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  • Jason Simms

First the set...then the play.

I opened my email yesterday morning with the delightful news that a photograph I took a few years ago was the inspiration for a one act play written by Ken Rus Schmoll. This was the result of a submission solicited by the folks at Prompt: A Journal of Theatre Theory, Practice, and Teaching.


About three years ago I was doing some ritualistic home studio cleaning. As a steadfast fan of the in-home studio (the best way to build a scenic model is in your pajamas!) it was time to re-organize my new work space--a perpetual task. This tedium included figuring out what to do with the twenty-some-odd complete models and the thousands of bits and pieces that survived the ages.


It is common practice for set designers to cannibalize or reappropriate old model guts for future design, it is also not unheard of to completely dismantle a model if its parts have no chance at a future life due to uniqueness or oddity. Having built hundreds of models, I have to be choosy in terms of which ones I keep and which ones I let fade to memory.


As I was assembling and disassembling the tangibly allegorical odds and ends representing many hours of design labor, I playfully arranged many model parts into one large depiction of a chaotically catastrophic milieu---with a scale figure "scaling" a wall, of course---a sort of nostalgic act with the teachings of John Conklin in mind. Within the 1/4" model box of the Simmons Pioneer Memorial Theatre, home to Pioneer Theatre Company in Salt Lake City, I had managed to shove and delicately place set pieces from nine different models from nine different set designs. As one does these days, I posted it on Instagram.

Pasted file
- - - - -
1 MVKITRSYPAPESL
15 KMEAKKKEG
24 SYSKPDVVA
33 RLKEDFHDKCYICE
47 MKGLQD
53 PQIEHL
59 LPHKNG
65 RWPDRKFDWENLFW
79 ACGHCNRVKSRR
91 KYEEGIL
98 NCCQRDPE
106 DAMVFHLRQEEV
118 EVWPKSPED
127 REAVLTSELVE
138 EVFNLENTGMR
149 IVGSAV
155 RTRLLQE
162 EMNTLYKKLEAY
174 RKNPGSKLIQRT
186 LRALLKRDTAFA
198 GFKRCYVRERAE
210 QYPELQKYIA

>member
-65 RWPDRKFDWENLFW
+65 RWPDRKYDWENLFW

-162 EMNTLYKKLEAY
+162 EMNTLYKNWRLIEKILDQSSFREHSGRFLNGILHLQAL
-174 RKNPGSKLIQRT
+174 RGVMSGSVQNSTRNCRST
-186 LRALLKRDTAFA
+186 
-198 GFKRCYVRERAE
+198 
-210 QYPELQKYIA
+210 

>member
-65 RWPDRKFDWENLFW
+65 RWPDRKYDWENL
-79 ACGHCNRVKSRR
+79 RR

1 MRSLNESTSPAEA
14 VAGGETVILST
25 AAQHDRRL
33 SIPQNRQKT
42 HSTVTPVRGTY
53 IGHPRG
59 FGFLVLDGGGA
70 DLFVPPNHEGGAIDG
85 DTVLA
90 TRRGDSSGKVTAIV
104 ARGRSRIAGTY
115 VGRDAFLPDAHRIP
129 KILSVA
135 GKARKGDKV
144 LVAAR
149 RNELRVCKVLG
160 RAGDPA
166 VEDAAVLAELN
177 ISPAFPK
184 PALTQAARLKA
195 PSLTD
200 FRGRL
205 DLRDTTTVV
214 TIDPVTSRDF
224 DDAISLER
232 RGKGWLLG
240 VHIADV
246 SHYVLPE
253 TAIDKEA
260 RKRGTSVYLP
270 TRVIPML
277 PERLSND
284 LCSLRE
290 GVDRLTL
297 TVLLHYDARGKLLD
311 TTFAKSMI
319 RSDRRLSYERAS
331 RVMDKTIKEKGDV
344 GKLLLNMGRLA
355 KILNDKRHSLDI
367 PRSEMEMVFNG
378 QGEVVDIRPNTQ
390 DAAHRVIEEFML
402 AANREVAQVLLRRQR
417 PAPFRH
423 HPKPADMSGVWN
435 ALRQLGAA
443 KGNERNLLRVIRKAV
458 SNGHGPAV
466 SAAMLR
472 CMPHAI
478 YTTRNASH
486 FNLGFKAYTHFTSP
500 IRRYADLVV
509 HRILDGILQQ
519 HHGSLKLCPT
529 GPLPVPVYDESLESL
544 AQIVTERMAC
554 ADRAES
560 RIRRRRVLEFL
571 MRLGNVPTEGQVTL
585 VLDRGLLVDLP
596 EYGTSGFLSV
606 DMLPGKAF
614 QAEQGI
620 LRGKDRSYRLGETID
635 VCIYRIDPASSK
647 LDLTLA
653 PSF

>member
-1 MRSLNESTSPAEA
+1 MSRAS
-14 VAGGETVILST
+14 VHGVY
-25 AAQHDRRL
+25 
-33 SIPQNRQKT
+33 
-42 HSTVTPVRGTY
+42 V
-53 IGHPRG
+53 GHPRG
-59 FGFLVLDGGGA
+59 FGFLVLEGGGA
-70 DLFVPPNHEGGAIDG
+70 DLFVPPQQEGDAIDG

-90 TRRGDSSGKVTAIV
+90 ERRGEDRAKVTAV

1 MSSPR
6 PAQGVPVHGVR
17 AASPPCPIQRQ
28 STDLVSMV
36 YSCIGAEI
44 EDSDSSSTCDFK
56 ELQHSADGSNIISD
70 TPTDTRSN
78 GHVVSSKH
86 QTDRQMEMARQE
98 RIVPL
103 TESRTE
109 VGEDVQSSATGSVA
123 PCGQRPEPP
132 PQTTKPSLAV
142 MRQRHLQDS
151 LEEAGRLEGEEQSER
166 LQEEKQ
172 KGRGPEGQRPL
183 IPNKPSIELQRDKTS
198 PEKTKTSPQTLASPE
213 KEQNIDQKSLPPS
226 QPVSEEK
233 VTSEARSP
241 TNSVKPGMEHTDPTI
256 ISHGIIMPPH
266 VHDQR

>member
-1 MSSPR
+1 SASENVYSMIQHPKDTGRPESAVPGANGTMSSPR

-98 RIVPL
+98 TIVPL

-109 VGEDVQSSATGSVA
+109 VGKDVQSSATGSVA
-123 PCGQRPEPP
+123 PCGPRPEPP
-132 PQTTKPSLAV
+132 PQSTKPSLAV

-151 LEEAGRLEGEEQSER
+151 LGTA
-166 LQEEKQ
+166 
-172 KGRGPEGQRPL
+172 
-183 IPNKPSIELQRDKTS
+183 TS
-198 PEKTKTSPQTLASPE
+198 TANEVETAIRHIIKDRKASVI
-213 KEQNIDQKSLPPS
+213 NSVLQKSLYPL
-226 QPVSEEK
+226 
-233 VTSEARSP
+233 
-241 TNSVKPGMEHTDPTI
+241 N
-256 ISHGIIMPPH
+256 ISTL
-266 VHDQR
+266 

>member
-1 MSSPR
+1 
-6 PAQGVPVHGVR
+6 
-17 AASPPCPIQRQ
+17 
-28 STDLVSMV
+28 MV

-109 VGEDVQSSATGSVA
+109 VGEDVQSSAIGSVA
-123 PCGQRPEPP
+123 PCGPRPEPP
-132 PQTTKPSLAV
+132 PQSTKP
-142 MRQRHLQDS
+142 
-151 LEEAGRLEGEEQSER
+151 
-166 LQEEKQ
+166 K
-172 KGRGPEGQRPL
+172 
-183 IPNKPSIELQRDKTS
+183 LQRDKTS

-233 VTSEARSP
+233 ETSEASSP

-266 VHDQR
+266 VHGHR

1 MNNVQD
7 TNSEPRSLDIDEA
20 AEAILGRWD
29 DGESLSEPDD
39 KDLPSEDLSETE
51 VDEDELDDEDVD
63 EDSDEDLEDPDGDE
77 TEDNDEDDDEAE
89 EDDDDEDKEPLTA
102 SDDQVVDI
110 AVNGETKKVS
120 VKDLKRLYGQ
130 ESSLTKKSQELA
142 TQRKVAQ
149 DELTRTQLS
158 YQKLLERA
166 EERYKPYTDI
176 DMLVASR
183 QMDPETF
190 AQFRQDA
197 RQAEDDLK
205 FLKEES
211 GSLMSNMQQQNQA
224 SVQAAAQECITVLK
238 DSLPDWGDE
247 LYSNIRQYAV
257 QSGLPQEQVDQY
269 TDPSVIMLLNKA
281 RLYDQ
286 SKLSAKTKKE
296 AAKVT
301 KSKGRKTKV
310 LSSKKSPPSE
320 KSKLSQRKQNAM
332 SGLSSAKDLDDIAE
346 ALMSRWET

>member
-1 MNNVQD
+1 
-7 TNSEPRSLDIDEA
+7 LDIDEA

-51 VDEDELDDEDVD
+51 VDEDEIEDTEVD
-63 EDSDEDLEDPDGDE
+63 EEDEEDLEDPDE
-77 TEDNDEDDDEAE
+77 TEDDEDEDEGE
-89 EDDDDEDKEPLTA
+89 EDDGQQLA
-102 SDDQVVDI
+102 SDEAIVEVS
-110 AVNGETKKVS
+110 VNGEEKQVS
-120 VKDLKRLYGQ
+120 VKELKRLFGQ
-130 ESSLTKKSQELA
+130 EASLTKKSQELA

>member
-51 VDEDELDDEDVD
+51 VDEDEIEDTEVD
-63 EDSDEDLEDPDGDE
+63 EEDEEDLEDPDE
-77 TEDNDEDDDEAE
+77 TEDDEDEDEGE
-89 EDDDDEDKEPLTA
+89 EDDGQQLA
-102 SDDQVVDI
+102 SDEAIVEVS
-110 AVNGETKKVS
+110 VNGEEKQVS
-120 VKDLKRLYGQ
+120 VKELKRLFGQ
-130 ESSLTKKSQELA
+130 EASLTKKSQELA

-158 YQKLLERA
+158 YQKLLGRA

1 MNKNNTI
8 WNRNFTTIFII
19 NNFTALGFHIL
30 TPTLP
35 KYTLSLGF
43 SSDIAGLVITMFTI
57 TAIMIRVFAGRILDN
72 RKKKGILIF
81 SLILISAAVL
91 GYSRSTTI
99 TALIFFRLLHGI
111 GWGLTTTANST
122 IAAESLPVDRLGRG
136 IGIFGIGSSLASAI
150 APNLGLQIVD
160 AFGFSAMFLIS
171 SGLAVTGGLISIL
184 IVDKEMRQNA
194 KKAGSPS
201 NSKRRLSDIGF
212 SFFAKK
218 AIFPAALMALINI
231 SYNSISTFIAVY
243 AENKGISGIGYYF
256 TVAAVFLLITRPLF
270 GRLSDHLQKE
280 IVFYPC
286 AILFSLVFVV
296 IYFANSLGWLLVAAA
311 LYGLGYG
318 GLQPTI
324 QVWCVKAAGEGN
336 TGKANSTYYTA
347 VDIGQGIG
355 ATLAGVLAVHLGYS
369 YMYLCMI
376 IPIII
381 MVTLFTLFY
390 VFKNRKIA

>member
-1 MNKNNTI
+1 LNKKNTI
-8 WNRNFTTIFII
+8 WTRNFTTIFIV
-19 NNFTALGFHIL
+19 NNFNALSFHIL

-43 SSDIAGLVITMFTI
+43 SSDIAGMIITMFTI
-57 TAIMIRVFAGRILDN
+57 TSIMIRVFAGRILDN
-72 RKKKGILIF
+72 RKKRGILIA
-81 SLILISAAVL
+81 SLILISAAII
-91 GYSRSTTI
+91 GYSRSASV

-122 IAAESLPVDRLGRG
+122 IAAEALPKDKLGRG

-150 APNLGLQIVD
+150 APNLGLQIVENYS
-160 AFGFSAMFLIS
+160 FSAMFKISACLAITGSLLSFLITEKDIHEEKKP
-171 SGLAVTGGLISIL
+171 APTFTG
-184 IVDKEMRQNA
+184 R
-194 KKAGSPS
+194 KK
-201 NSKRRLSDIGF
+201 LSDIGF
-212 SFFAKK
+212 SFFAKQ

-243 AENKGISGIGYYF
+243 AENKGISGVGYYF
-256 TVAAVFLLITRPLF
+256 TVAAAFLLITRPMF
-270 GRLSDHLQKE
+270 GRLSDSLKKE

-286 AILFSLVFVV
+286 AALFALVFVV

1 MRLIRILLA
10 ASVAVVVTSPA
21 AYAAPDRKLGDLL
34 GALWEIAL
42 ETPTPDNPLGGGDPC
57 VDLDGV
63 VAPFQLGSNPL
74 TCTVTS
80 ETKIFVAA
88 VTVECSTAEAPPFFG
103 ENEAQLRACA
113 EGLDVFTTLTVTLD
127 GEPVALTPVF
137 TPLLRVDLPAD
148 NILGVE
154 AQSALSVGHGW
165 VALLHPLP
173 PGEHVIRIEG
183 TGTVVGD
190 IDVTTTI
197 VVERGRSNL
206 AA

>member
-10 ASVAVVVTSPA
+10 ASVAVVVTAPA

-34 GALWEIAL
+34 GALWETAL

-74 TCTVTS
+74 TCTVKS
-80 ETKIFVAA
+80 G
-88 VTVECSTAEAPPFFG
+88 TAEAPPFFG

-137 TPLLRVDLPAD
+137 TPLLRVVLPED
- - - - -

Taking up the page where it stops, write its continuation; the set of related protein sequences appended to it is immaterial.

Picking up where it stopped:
Model image serving as inspiration for Ken Rus Schmoll's 'The Fold'

About three years after I snapped the photo, I discovered through Facebook that Prompt was seeking model photos for their second volume: "Reviving the Scenic Model"; Prompt Volume 2: Issue 1: Ruins. An innovation in which plays are to be written through inspiration sparked by old model photos. I submitted this photo and a few months later discovered that Ken Rus Schmoll had written a new one act play called THE FOLD inspired by my playfully apocalyptic arrangement.


THE FOLD seems to examine relationships and love as related to authenticity and time--amongst a mysterious landscape immersed in environmental calamity. It turns out a designer's playful act can lead to a writer's story of devastation and emotional turmoil---the "play" is the thing.


Models in the photo include creations for the following works:


American Son by Christopher Demos Brown

Directed by David Saint, George St. Playhouse (2017)


Così fan tutte by Wolfgang Amadeus Mozart

Directed by James Robinson, Aspen Opera Theatre Center (2015)


Little Shop of Horrors by Alan Menken and Howard Ashman

Directed by Susan D. Atkinson, Bristol Riverside Theatre (2014)


The Glass Menagerie by Tennessee Williams

Directed by Mary B. Robinson, Pioneer Theatre Company (2016)


Venus in Fur by David Ives

Directed by Kip Fagan, George St. Playhouse and Philadelphia Theatre Company (2013)


God of Carnage by Yasmina Reza

Directed by Hal Brooks, The Juillard School, Drama Division (2015)


In Arabia We'd all Be Kings by Steven Adly Guirgis

Directed by Ken Washington, The Juilliard School, Drama Division (2014)


An Inspector Calls by J. B. Priestley

Directed by Mary B. Robinson, Pioneer Theatre Company (2016)


Lost in Yonkers by Neil Simon

Directed by Keith Baker, Bristol Riverside Theatre (2014)










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